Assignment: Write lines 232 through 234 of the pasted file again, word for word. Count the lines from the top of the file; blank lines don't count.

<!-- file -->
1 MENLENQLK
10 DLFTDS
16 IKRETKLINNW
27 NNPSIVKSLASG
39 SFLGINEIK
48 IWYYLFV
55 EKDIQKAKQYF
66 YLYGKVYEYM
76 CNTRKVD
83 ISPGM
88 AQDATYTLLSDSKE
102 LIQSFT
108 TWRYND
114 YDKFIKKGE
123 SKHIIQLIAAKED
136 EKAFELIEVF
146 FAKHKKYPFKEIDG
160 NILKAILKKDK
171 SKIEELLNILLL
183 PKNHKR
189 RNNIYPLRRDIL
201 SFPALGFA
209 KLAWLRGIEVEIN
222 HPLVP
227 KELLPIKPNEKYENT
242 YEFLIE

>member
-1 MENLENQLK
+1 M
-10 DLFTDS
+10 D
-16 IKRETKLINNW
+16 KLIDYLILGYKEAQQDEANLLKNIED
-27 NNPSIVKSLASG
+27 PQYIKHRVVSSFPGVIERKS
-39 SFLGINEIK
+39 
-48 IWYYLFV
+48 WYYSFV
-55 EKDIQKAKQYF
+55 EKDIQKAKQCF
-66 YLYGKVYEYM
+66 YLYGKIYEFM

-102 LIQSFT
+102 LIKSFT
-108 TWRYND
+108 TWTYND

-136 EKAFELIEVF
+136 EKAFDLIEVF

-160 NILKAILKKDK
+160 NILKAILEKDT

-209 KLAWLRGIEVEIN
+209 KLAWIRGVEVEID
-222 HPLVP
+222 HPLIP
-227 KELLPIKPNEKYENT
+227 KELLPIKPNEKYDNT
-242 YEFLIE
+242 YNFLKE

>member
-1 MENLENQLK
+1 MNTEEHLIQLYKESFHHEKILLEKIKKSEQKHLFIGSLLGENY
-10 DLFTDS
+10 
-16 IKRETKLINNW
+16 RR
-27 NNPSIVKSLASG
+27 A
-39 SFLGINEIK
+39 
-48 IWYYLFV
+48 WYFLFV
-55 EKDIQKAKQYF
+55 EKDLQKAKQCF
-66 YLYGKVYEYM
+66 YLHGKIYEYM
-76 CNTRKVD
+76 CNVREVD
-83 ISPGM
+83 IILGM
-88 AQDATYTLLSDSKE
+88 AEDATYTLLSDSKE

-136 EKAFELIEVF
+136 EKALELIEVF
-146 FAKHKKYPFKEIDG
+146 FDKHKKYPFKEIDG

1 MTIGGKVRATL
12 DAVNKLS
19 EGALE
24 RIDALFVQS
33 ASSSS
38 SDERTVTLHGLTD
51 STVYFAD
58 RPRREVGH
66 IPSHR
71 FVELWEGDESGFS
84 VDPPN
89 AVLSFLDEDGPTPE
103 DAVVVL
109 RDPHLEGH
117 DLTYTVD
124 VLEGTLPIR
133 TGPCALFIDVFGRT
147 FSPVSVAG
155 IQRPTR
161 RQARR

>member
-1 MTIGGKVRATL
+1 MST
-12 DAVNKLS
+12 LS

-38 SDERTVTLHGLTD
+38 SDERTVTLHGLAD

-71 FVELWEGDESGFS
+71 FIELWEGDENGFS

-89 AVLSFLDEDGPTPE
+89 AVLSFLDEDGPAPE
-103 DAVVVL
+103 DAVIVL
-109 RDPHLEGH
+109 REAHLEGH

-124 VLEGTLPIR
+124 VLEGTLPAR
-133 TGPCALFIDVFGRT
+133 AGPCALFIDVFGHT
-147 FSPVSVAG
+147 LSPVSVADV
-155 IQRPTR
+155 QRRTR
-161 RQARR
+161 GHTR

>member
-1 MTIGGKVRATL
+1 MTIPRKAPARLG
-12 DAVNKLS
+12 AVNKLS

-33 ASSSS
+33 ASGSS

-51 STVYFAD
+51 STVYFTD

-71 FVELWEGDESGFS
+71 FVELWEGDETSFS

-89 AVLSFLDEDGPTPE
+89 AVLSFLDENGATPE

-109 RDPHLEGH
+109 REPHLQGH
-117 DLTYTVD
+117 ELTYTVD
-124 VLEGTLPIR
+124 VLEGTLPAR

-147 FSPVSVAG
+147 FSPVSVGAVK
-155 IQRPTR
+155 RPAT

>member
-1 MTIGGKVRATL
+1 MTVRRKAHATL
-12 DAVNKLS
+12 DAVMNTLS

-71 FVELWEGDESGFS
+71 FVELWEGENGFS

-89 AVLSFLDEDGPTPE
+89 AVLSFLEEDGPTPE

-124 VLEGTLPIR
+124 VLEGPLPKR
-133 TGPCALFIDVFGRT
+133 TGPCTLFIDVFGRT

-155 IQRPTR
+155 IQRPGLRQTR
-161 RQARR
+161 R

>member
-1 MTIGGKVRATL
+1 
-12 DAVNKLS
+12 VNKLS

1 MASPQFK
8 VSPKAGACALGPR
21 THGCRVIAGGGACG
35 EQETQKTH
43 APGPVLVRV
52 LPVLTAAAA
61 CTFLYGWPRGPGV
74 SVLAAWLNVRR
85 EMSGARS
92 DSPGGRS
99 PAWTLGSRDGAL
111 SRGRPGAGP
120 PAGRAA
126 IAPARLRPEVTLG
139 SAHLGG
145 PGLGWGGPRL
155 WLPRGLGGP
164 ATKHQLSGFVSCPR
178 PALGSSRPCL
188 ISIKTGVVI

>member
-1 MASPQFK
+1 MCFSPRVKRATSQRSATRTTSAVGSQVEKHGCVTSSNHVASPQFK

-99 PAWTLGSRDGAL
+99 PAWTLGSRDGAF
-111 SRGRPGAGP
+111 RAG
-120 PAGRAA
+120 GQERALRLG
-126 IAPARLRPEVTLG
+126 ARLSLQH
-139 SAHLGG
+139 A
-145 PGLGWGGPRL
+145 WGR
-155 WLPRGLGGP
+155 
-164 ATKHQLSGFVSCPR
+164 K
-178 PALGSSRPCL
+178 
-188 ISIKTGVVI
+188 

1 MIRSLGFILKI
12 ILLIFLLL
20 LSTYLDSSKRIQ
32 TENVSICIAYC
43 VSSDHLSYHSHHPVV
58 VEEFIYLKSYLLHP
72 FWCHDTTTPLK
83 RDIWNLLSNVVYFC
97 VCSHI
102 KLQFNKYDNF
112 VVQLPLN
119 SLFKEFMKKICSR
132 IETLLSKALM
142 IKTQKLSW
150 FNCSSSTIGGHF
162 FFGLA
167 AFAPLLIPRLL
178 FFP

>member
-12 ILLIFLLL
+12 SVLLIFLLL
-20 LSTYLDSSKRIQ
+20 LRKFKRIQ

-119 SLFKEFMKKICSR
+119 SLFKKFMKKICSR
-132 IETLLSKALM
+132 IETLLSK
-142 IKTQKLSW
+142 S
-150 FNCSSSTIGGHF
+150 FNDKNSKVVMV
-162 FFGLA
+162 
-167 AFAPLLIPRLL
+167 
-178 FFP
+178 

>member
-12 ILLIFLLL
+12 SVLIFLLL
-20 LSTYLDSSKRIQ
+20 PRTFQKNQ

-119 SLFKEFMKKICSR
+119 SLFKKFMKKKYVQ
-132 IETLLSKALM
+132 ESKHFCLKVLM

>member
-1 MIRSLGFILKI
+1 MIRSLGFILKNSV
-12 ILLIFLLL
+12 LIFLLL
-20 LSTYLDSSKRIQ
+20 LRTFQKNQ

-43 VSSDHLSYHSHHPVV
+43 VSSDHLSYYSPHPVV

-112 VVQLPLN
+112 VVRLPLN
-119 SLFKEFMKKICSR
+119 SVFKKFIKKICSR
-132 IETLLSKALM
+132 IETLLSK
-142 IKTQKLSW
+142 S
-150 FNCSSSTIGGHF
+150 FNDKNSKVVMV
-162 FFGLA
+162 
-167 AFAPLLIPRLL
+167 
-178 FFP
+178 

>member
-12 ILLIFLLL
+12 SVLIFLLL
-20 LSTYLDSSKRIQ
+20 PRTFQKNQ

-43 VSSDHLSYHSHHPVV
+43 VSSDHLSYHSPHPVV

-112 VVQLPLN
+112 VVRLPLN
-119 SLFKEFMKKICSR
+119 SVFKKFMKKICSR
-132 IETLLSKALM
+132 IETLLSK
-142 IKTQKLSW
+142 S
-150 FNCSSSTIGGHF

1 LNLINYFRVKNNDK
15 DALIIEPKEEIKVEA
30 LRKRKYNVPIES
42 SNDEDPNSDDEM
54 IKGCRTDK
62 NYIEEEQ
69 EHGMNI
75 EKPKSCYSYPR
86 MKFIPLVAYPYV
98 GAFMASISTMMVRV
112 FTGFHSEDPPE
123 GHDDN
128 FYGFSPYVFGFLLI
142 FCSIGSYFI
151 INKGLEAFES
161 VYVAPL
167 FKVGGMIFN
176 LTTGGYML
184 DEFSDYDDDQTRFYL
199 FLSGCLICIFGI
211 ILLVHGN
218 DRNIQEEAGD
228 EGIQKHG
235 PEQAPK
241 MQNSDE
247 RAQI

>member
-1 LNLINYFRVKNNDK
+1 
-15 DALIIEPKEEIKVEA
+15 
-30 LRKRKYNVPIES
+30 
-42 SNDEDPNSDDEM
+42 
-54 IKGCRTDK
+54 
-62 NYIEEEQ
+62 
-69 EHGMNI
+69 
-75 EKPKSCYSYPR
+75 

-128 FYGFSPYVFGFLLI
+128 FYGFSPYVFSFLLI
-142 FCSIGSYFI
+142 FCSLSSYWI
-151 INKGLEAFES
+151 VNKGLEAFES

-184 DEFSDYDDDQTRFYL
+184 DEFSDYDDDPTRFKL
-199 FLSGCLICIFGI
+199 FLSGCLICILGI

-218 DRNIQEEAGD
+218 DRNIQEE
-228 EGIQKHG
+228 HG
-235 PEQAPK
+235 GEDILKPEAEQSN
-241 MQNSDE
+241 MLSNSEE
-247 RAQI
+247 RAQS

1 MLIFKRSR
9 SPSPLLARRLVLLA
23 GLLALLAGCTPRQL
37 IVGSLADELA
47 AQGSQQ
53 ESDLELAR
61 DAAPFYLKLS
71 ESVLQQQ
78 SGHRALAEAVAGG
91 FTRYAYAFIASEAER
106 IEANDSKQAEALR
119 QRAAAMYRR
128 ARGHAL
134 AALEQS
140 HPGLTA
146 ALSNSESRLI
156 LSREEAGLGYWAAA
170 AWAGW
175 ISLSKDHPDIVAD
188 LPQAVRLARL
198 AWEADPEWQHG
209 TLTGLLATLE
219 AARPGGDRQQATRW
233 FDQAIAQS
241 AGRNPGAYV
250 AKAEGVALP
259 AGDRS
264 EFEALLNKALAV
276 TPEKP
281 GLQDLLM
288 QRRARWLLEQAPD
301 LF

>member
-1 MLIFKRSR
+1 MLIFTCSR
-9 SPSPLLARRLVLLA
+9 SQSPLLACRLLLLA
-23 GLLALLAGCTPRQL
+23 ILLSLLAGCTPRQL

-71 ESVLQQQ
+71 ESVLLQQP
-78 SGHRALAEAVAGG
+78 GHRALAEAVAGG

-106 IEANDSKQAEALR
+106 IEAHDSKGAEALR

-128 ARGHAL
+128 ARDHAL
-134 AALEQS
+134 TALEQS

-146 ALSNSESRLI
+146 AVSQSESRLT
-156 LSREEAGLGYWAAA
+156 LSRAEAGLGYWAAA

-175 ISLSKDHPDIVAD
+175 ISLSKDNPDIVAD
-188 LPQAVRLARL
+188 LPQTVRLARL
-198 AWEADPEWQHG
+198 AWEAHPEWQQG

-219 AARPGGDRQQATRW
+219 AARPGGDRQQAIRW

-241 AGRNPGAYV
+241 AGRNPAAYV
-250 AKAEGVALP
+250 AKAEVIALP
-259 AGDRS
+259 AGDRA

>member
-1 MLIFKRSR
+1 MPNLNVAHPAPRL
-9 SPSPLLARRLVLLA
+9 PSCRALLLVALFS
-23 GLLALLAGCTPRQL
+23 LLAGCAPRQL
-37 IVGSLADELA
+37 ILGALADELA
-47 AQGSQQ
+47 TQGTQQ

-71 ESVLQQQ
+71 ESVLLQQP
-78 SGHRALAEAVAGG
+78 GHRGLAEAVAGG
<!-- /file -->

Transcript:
132 IETLLSKALM
142 IKTQKLSW
150 FNCSSSTIGGHF